climate change energy peak oil politics sustainability transition towns

Sweden – the world’s first oil-free country

In the course of some research today, I came across the fact that Sweden has declared its intention to go completely oil-free by 2020. That’s pretty impressive, so I read the report of their Commisson on Oil Independence to see how they plan to do it.

They have a number of reasons for doing it, to reduce Sweden’s contribution to climate change and secure a long term energy supply, but also to ‘strengthen international economic competitiveness’. That should be worth noting to those who claim that preparing for climate change and peak oil will devastate the economy.

Five basic strategies will guide the transition:

  1. Energy efficiency – the whole society will need to make efficiencies of 1.5% a year until 2020, a 20% improvement overall.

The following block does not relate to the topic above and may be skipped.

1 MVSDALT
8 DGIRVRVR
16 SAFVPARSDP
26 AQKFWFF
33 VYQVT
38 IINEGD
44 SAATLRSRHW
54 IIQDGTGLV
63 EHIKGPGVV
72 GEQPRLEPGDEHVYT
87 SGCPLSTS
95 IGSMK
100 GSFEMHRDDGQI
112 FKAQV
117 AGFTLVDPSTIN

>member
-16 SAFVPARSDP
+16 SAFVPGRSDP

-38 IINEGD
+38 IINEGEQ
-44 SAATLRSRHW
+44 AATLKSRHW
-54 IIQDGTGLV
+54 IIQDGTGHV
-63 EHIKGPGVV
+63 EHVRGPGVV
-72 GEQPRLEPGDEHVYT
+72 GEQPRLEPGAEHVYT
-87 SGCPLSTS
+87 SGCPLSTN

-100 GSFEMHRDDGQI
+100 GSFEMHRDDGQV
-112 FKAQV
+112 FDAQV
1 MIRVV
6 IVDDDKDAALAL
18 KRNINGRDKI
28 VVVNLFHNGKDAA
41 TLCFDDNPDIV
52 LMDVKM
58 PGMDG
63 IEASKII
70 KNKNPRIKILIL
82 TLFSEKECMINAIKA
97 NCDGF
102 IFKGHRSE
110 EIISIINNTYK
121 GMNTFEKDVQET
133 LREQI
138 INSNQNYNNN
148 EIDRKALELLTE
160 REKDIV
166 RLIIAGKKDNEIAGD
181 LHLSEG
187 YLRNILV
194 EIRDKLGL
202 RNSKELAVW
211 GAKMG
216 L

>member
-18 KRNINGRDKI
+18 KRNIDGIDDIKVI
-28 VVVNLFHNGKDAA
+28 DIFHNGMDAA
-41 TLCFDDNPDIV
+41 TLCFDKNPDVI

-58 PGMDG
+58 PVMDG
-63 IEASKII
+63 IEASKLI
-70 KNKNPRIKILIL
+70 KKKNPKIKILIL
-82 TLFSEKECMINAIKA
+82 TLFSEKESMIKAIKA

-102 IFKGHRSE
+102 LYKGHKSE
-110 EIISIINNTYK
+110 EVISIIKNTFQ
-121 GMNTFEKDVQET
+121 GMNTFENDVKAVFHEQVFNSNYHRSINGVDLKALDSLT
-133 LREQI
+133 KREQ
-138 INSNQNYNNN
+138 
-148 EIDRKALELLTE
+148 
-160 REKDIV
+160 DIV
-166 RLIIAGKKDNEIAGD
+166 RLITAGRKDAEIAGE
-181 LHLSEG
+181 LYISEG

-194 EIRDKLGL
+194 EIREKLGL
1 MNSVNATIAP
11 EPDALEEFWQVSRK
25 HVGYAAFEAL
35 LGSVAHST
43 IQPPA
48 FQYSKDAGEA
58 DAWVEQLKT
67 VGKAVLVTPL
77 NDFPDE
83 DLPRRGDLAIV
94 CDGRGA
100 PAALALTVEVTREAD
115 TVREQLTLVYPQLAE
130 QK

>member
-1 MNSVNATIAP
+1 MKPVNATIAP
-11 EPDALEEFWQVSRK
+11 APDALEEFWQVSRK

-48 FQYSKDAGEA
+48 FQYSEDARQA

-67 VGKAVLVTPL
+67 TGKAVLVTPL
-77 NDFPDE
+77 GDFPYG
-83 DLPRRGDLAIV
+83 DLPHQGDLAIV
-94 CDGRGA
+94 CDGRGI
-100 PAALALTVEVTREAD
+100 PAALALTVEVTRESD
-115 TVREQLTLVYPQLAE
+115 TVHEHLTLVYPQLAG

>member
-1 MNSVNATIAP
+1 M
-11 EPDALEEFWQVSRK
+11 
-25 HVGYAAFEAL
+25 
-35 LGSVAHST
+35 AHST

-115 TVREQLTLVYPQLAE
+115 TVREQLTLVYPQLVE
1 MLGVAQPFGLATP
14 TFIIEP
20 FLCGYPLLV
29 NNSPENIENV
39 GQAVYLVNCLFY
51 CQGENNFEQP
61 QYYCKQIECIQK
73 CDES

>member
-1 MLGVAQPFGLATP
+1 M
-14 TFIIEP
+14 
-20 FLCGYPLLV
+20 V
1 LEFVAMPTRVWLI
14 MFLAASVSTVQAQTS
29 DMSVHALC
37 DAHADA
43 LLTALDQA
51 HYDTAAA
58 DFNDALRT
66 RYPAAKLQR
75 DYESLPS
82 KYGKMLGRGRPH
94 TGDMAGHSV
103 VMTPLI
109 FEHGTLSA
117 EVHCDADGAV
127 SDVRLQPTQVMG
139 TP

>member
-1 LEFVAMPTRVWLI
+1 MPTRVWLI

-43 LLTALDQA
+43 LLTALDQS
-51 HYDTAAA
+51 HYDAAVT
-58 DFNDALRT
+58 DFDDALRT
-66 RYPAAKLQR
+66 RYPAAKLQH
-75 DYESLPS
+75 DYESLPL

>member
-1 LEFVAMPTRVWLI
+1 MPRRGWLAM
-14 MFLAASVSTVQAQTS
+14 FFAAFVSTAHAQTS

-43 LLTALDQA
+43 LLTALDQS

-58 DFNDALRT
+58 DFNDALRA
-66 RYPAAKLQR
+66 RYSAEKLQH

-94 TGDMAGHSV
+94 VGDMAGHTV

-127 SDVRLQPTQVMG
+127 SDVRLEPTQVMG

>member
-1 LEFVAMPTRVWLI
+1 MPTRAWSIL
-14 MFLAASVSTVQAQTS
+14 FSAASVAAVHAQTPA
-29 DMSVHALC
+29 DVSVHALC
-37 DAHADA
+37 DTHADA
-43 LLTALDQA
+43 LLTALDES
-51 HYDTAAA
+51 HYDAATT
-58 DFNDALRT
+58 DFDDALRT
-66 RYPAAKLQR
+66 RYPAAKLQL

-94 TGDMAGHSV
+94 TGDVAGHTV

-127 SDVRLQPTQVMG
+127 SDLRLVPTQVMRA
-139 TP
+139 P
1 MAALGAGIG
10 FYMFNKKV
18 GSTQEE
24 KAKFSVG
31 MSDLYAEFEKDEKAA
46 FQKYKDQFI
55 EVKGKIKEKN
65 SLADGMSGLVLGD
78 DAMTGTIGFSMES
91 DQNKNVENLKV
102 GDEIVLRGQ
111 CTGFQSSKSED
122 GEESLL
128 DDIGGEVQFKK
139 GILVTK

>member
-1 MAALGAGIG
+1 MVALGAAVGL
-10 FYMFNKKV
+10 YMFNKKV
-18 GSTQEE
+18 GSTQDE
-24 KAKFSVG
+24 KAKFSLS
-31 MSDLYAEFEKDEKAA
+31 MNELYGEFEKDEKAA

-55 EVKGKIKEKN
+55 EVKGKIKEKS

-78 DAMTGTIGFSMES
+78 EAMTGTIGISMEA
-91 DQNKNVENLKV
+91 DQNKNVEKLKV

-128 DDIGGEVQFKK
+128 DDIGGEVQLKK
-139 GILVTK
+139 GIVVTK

2. Invest in ‘forest fuels’ – Sweden has wood, lots of it, and by 2020 all heating in residential and commercial buildings should be wood-fired. Research is also underway to find ways of creating biofuels from wood. Any unused agricultural land will be planted with trees to increase the wood supply.
  3. Sustainable electricity – a series of efficiency measures will reduce the need for electricity, and more will be generated domestically. Wind power is one avenue for investment, and a smarter distribution network will route electricity more effectively to where it is needed.
  4. Reduce external dependency – Sweden uses natural gas from Norway and Denmark, with a pipeline from Russia also planned. The commission recommended scrapping those plans, so that there would greater incentives to develop the aforementioned forest fuels.
  5. Work with the EU to tighten controls – this is a political one. Aas a member of the EU, Sweden is subject to its guidelines on emissions trading. Since Sweden is considerably more ambitious than the EU, it could find its plans undermined, and therefore aims to raise the bar on EU targets.